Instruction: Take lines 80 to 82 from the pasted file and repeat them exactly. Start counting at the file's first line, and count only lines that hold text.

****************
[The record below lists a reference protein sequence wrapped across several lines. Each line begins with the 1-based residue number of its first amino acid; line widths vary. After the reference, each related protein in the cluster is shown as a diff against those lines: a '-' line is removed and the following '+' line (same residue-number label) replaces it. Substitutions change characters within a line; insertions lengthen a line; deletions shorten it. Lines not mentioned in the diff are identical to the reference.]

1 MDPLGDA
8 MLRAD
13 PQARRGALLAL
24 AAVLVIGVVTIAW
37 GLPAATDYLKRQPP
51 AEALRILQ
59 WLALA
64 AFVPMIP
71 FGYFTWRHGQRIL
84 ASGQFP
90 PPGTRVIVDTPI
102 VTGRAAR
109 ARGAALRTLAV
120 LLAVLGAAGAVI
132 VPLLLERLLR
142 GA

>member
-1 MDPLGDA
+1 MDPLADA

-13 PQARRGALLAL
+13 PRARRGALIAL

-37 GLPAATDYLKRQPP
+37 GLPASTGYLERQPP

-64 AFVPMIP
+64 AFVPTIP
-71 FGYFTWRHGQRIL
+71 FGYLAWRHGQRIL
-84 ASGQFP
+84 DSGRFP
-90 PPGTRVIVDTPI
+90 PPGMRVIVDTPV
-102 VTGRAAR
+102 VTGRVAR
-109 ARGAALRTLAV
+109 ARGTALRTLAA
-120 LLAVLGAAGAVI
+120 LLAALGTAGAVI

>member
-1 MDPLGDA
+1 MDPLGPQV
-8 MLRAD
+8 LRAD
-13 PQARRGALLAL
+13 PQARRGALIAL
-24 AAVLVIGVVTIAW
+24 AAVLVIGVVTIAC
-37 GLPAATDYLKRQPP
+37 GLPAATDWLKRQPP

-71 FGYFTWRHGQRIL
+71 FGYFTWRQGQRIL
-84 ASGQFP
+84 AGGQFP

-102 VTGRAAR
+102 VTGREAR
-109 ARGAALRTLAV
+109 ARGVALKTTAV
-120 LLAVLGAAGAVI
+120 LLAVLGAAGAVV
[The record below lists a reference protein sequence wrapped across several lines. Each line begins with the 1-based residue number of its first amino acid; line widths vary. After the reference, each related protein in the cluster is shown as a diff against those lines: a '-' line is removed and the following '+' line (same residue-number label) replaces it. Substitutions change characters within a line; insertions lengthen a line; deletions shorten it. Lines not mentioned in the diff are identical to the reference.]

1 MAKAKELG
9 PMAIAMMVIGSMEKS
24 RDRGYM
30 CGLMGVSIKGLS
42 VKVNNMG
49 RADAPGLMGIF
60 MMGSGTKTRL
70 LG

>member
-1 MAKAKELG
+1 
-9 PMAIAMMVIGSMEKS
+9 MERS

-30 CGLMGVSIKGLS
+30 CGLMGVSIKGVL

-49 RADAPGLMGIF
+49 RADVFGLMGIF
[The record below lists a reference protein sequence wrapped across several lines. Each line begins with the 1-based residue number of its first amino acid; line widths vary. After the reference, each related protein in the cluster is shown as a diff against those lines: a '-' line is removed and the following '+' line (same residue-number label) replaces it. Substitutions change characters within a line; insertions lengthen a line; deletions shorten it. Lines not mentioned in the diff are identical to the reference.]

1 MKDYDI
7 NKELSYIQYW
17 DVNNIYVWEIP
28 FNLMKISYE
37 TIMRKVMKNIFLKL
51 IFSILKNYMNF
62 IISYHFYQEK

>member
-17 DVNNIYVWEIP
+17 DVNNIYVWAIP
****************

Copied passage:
7 NKELSYIQYW
17 DVNNIYVWEIP
28 FNLMKISYE